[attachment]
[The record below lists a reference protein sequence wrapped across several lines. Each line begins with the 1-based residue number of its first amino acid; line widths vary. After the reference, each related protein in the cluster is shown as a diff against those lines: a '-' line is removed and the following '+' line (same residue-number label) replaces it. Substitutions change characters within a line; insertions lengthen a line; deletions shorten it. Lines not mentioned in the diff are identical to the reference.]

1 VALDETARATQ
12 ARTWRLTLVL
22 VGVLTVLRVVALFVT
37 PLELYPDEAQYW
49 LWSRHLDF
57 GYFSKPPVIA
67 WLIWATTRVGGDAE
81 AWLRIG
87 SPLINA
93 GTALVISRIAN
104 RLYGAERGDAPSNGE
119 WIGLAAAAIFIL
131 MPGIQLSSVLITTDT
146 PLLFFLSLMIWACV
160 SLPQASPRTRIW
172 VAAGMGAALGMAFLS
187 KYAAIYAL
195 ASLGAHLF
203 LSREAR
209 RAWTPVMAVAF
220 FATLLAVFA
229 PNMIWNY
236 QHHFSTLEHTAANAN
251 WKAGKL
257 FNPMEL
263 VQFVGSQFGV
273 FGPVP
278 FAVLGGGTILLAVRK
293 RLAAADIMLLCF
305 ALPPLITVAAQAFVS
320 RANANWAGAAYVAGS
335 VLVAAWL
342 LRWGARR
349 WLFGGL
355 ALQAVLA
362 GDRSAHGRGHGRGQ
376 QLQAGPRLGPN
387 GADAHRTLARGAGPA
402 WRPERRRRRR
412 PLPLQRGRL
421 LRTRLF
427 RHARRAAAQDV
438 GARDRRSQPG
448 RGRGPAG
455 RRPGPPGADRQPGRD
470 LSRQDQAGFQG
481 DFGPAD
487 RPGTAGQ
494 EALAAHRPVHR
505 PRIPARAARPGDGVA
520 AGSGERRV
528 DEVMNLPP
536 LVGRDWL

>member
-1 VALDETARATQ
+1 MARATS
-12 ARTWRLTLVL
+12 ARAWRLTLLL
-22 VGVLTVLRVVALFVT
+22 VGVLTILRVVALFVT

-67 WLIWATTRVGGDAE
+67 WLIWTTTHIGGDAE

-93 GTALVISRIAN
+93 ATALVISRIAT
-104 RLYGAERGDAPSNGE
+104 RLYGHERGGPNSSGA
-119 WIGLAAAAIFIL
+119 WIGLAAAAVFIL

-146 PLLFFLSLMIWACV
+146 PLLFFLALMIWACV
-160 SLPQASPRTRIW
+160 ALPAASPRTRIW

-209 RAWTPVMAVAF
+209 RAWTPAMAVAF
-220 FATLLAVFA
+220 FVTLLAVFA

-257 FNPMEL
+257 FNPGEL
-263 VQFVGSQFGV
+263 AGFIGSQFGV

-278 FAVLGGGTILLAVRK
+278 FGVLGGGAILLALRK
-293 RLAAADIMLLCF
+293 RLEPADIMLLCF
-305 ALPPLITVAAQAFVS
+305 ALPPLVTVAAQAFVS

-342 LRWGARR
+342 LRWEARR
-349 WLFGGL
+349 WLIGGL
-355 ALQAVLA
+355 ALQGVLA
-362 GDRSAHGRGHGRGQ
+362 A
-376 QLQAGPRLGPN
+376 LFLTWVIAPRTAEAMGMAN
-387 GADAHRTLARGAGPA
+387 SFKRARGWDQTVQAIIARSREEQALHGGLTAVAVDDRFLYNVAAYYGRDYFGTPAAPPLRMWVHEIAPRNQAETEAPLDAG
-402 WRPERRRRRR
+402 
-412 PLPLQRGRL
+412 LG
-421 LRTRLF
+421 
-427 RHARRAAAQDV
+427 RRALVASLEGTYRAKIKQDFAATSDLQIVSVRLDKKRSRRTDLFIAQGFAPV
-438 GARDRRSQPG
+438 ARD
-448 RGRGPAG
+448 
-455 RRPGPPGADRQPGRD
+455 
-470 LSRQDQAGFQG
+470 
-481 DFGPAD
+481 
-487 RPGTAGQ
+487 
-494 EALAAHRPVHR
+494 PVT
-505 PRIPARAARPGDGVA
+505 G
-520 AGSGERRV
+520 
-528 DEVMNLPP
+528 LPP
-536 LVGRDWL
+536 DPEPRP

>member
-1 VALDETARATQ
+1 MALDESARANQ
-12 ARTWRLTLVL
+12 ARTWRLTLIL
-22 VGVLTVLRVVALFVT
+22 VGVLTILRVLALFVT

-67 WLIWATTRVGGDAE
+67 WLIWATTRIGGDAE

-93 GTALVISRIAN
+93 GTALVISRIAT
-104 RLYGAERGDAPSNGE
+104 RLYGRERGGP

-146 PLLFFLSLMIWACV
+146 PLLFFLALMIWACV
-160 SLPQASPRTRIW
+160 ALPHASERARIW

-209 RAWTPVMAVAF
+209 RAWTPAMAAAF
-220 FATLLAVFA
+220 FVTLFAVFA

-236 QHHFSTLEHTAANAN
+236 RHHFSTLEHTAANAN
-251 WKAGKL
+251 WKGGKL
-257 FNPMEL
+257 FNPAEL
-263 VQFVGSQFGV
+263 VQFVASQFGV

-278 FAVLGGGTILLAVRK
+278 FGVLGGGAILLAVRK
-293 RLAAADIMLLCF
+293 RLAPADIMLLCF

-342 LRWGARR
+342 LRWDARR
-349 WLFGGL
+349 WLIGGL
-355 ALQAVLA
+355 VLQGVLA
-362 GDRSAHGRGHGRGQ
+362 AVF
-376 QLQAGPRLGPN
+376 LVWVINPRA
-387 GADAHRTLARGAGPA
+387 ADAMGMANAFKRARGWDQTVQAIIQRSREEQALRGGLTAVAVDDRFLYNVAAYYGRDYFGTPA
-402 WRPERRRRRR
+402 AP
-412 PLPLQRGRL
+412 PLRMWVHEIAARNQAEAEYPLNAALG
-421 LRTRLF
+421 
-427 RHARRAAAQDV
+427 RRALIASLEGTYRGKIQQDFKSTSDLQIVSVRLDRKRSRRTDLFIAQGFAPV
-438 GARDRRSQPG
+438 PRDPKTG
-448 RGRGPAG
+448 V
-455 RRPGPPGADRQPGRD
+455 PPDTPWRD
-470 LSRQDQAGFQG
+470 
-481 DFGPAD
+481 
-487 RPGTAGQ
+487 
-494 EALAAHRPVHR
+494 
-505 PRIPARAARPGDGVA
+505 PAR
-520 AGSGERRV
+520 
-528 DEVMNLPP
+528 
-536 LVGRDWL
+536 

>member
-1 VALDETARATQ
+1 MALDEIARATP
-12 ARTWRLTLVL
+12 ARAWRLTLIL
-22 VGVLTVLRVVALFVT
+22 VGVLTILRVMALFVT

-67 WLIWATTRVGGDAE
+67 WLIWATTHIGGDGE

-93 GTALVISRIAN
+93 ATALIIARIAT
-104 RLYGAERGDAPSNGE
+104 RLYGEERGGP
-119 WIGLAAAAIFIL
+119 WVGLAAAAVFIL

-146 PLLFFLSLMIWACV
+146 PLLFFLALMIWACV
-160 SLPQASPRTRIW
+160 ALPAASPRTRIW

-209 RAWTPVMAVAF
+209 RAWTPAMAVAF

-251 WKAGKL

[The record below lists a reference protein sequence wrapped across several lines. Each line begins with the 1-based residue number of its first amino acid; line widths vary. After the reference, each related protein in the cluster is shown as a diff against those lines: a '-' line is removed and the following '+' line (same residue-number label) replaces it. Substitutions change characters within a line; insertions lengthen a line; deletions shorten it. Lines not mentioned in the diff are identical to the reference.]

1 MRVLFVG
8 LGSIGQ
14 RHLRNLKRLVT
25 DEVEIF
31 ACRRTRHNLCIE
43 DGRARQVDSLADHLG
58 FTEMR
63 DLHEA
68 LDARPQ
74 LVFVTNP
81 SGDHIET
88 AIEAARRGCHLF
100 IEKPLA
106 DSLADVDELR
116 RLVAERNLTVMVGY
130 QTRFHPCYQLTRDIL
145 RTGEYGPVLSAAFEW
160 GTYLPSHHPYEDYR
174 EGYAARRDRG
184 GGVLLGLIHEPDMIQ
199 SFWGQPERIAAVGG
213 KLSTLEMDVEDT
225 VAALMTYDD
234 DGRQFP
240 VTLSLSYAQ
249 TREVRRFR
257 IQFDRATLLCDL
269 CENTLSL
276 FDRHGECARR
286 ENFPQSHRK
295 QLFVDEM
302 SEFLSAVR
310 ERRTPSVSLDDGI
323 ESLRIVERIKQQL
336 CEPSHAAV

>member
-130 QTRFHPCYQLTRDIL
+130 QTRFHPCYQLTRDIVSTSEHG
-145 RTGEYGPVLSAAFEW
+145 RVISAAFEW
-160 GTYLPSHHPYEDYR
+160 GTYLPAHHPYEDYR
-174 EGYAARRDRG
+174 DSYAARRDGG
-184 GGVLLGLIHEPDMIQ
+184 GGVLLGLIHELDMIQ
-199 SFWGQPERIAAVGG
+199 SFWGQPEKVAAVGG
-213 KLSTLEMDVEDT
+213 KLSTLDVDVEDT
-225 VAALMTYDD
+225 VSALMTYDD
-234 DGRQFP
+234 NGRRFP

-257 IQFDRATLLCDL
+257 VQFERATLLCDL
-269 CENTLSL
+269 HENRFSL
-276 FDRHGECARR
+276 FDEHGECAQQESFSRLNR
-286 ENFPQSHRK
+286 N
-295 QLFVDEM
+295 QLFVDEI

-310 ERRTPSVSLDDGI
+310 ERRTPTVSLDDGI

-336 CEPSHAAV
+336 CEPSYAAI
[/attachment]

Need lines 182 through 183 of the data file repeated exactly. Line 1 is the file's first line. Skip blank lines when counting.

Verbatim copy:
+427 RRALIASLEGTYRGKIQQDFKSTSDLQIVSVRLDRKRSRRTDLFIAQGFAPV
-438 GARDRRSQPG